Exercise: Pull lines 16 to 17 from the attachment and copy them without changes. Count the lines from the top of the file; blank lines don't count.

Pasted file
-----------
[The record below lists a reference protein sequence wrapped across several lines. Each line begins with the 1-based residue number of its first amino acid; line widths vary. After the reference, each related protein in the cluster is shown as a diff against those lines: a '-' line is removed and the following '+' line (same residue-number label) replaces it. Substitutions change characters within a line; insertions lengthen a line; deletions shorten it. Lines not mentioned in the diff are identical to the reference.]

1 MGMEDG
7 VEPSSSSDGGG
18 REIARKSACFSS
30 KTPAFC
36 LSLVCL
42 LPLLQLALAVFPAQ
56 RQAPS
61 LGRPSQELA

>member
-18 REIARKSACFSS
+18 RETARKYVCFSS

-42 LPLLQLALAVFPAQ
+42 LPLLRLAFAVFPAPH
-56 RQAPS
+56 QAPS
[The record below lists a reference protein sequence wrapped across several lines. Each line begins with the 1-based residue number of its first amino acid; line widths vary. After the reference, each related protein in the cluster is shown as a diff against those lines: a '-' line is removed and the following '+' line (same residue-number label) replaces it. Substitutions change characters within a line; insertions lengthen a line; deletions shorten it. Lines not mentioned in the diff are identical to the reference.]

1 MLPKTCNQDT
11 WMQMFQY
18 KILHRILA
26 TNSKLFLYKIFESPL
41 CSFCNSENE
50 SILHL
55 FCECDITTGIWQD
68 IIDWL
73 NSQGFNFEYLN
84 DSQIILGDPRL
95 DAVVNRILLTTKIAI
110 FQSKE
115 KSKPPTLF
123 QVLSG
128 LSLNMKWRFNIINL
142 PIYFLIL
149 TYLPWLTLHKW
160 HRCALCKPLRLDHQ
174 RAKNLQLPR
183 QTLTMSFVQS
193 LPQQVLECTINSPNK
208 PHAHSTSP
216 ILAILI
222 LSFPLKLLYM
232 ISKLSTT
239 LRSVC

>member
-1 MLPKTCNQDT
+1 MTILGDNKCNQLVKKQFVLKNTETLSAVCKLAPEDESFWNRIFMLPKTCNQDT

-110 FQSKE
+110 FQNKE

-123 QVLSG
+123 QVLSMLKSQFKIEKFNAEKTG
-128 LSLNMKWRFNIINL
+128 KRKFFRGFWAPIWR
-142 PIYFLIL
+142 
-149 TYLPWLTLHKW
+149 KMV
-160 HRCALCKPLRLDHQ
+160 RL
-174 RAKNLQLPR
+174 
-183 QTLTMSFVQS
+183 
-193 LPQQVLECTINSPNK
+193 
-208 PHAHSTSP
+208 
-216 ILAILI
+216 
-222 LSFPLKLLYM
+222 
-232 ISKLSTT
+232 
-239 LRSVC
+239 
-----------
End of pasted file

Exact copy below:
+56 QAPS
[The record below lists a reference protein sequence wrapped across several lines. Each line begins with the 1-based residue number of its first amino acid; line widths vary. After the reference, each related protein in the cluster is shown as a diff against those lines: a '-' line is removed and the following '+' line (same residue-number label) replaces it. Substitutions change characters within a line; insertions lengthen a line; deletions shorten it. Lines not mentioned in the diff are identical to the reference.]